Any student of Talmud would know that the included in the critical apparatus of legal reasoning is the need to make distinctions. The law may remain the same but cases might be different. To be sure, the law ought to be applied equally in identical cases. But when the cases are dissimilar, the law would not be identically applied. To many outside the realm of Talmudic discourse this all seems to be legal legerdemain. Few have patience to analyze the facts related to cases under discussion and look for dissimilarities. But that is precisely what is needed.

In the aftermath of the shootings at Columbine and other violent acts in public schools, and in addressing the serious problem of child abuse, authorities have acted to institute a wide range of laws intended to minimize, if not outright eradicate, the perceived problems.   With zero tolerance for drugs or weapons, schools have moved – in columnist Nancy Gibbs’ words – “from calling parents to calling the police.” Among the most egregious examples of zero tolerance errors, middle-schoolers were being referred to drug awareness programmes for accepting breath mints. In Delaware, a six year-old was threatened with suspension for bringing a camping utensil to class. A nine year-old was questioned by police and then required to go through psychological counselling for planning to launch a spit-ball with a rubber band. A high school student was suspended for breaking the “No Cell Phone” rule when he took a call from his father who serving in the U.S. Army in Iraq.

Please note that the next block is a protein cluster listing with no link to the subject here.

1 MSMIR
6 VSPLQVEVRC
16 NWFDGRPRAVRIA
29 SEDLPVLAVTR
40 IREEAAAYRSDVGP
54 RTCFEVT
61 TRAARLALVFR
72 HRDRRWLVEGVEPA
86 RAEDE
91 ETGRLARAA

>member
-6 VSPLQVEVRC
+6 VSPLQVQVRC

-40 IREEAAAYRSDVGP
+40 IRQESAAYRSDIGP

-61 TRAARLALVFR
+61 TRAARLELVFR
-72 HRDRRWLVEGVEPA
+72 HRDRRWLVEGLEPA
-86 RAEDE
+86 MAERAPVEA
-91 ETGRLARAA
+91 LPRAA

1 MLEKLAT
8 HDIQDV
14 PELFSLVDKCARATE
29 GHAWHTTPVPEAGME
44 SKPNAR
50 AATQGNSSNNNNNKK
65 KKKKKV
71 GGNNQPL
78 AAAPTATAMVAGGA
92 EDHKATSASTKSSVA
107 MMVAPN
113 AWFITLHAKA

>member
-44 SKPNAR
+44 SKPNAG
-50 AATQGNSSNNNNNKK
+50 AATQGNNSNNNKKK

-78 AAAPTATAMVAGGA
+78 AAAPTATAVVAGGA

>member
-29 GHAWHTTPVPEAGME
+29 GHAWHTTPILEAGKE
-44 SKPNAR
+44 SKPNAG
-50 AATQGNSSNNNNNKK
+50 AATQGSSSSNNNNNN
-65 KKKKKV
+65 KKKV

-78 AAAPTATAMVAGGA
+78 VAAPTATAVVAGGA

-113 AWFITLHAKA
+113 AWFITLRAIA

In each of these and in many other cases, the failure is not with the children but with the adults who failed to make proper distinctions. When a Florida honour student faced felony charges for a dinner knife found on the floor of her car, the principal explained: “A knife is a knife.” But that is surely not the case. There is a world of difference between a long, razor-sharp hunting knife and a knife that could hardly cut through roasted chicken.

The failure to make distinctions results in two bad outcomes. First, it makes our children suspicious of authority and contemptuous of law. Young people who cannot make sense out of non-sense end up as poor citizens who have little use to get involved in the adult world they judge to be both silly and oppressive. They lose respect for law when they see there is no distinction in justice. Second, the failure to make distinctions can actually lead to tragedy. Nick Stuban was by all accounts a model Virginia teenager: he played football, attended church, and cared for his dying mother. He had no record of any wrong-doing. One day he bought a single capsule of a synthetic hallucinogenic – but not illegal – drug. After someone told school officials of his purchase, he confessed it was a dumb thing to do. Teenagers, even good kids, sometimes do dumb things. They suspended him anyway. That was in November 2010. He pleaded to be re-admitted but his pleas were in vain. Separated from his team and his friends, feeling isolated and abandoned, he committed suicide in January 2011.

Society has a vested interest to teach our children that the highest priority is life and keeping them safe is evidence of the commitment to that priority. But society has an equal interest in teaching our children that our laws must be wise and are wisely applied.